Smart phones against fraud in Turkish elections
As the voting process concludes for 56 million voters in key Turkish elections, citizens have rushed to ballot boxes for the counting of votes more than ever, having been alerted for weeks by civil society groups founded to monitor and intervene in possible election fraud and irregularities. Initiated by “Oy ve Ötesi” (Vote and Beyond) a few years ago, there are now dozens of such groups organizing tens and thousands of volunteers across the country - either to sign up as ballot observers from the lists of political parties or as independent observers, as permitted by Turkish election law. Monitors use the capabilities of their smart phones and social media to get organized and communicate.
The first result of the active monitoring system was achieved in the morning hours of voting in the Syrian border town of Suruç in Şanlıurfa province. When two monitors suspected that hundreds of pre-stamped votes had been attempted to be cast, they started to record the incidents and the jostling in the ballot box between those committing the act and those trying to stop it. Those attempting the fraud were claimed to be supporters of a parliamentary candidate from the ruling Justice and Development Party (AK Parti) list, whose name had also been involved in a clash in the same town 10 days ago in which four people were killed.
Soon after the Supreme Election Board (YSK) announced that voting had been suspended at that ballot box, another incident took place in the same town: The police found four sack loads of pre-stamped votes mixed in with legally cast vote in the boot of a car, after which they took four people into custody.
In another incident, again thanks to the alerts of ballot box monitors, a total of 10 foreign nationals were taken into custody while trying to interfere in the voting procedure by pretending to be observers from the Organization of Security and Cooperation in Europe (OSCE). State-run Anadolu Agency reported that three French nationals were arrested in Ağrı province, three Germans in Şırnak, three Italians in Diyarbakır and another Italian in Batman, all in Turkey’s east and southeast.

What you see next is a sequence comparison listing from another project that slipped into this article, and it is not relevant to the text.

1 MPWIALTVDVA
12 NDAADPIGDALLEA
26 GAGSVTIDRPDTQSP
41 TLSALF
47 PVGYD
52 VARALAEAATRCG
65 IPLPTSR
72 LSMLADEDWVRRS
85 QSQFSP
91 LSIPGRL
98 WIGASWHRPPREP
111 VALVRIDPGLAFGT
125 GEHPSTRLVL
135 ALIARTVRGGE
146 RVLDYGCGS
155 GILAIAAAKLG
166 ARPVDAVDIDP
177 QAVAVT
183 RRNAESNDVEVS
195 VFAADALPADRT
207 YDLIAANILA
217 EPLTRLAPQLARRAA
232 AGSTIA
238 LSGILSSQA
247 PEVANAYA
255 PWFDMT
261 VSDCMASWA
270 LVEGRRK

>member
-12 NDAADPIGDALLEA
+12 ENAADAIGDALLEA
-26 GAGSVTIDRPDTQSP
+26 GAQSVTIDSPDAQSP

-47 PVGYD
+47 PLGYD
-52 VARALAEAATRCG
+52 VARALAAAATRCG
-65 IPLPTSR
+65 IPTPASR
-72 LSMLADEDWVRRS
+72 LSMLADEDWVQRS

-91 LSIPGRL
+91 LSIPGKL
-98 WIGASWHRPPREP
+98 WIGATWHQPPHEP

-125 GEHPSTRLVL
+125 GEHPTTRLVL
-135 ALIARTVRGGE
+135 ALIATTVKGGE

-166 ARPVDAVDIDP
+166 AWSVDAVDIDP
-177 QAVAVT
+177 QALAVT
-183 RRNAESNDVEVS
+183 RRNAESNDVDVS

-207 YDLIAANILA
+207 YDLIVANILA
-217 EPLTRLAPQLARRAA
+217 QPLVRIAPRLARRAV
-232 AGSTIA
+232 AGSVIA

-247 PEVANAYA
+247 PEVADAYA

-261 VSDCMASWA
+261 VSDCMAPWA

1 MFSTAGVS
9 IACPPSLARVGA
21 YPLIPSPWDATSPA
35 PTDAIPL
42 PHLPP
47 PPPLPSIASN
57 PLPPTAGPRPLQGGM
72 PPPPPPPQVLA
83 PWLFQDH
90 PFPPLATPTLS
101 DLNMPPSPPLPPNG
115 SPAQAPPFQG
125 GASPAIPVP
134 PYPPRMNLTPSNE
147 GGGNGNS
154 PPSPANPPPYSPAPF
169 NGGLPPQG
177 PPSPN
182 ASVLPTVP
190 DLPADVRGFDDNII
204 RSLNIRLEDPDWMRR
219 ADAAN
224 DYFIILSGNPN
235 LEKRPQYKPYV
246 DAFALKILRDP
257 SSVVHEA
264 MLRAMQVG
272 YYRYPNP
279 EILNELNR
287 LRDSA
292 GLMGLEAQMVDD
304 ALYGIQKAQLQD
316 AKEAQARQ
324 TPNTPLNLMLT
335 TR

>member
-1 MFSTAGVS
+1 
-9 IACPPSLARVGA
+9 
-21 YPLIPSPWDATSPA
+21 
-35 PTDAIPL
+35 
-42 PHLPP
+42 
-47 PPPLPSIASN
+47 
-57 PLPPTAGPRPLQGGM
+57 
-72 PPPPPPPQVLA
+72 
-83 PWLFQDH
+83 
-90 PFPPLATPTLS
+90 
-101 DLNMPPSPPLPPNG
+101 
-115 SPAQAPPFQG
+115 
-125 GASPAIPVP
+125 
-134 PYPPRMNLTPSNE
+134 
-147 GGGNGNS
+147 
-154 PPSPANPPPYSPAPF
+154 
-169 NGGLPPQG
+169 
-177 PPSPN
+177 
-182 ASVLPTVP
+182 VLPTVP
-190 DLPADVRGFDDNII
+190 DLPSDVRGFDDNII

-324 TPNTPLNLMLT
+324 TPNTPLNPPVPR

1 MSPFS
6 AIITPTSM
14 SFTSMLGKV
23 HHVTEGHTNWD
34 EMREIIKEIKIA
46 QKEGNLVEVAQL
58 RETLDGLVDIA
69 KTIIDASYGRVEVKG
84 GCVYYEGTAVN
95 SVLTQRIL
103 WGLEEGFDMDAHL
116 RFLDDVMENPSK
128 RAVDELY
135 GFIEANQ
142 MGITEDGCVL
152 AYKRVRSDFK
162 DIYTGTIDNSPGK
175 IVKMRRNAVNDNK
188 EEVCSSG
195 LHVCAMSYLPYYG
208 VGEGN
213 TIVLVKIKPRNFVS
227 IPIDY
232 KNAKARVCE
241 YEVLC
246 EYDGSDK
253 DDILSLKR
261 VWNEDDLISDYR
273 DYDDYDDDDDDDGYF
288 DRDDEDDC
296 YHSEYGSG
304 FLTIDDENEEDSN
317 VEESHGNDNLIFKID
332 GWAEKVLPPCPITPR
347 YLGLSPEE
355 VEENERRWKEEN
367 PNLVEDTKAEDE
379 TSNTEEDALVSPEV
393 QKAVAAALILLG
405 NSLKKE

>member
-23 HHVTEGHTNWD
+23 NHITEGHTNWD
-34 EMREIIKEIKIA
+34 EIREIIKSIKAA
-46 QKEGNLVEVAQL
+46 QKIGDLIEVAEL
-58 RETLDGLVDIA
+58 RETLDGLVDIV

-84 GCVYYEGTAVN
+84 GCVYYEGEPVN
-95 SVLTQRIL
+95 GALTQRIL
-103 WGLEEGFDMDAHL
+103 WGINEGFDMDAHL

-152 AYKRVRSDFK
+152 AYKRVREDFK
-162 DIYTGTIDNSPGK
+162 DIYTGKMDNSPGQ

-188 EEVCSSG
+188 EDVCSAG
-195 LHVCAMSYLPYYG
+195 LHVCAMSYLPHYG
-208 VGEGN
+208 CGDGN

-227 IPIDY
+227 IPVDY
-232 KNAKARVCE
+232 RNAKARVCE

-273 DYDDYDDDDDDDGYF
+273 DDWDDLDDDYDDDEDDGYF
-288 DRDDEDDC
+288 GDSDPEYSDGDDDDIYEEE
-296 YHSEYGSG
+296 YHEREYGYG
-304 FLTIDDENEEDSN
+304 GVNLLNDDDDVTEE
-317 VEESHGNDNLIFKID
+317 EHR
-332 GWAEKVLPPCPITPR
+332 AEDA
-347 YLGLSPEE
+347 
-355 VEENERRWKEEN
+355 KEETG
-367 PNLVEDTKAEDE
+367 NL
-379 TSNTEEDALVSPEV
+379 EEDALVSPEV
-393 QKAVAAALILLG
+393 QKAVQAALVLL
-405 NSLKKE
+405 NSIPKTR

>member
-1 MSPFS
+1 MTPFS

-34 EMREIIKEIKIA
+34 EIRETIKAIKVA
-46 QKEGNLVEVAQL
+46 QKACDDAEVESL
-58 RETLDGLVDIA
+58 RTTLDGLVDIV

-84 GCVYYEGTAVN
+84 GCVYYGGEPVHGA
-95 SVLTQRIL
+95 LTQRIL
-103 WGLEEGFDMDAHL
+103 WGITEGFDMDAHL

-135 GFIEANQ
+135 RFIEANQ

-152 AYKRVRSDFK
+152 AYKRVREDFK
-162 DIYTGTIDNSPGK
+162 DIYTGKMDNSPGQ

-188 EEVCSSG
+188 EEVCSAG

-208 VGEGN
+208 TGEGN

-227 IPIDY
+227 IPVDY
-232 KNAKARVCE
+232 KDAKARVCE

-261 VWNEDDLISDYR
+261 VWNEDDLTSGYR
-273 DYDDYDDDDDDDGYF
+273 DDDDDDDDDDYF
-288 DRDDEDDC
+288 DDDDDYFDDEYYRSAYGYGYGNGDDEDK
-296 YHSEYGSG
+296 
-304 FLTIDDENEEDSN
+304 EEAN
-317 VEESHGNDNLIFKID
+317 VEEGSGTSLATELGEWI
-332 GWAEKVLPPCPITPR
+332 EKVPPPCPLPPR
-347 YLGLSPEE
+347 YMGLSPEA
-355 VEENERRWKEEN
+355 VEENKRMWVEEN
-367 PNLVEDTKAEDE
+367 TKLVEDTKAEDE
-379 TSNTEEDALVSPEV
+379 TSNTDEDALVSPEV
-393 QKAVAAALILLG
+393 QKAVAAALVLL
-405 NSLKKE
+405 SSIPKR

Observing and intervening in the fraud attempts are only part of what the monitors have assumed as a voluntary duty. The second phase is the transparent counting and recording of the votes in each ballot box and conveying the results to the local stations without any intervention in the sealed vote bags. This is a particularly important and tense part, especially after claims following the 2017 referendum on consolidating all executive powers in the presidency, which was won by the campaign led by President Tayyip Erdoğan with a rather narrow difference: 51.4 percent to 48.6 percent.
Then comes the third stage, in which local voting results are digitally transferred first to provincial stations and also to the Supreme Election Board (YSK). Four representatives of the four parties represented in the current parliament are represented at these provincial stations, but they can only intervene in the final stage. Monitors assume the role in order to confirm the votes used in the ballot boxes match up with the results transferred to the provincial stations and then to the YSK, comparing photos of the documents that are tried to be taken at every stage, again by smart phones and through sharing via social media.
Muharrem İnce, the presidential candidate of the main opposition Republican People’s Party (CHP), made a statement right after the conclusion of voting in Ankara, where the YSK is based. He said they are closely watching the security of the votes cast and asked all monitors not to leave their duties before the counting and recording of the votes is completed, in order to prevent fraud in the interim stages.
In sum, it is fair to say that the June 2018 elections are likely to be remembered for the active intervention of Turkey’s civil society in the voting and counting process against fraud.